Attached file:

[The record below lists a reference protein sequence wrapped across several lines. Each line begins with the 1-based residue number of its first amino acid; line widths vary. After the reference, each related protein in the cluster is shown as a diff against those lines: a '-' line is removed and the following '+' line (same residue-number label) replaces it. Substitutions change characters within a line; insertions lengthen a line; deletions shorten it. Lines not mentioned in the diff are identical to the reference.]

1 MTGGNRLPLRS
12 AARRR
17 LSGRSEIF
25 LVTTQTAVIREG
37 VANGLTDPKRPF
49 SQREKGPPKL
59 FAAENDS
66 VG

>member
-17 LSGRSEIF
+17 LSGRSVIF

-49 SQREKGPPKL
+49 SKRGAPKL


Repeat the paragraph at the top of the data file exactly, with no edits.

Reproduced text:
[The record below lists a reference protein sequence wrapped across several lines. Each line begins with the 1-based residue number of its first amino acid; line widths vary. After the reference, each related protein in the cluster is shown as a diff against those lines: a '-' line is removed and the following '+' line (same residue-number label) replaces it. Substitutions change characters within a line; insertions lengthen a line; deletions shorten it. Lines not mentioned in the diff are identical to the reference.]